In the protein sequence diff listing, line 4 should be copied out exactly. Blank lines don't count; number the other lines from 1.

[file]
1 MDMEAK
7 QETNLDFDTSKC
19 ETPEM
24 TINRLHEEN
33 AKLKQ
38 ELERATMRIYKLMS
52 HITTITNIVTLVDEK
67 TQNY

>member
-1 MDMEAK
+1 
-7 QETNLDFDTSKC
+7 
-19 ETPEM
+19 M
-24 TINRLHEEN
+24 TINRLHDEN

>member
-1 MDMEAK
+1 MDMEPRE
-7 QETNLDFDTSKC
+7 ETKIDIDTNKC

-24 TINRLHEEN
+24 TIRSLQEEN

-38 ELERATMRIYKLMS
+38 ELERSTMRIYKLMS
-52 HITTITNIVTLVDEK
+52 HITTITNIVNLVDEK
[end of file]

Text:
24 TINRLHEEN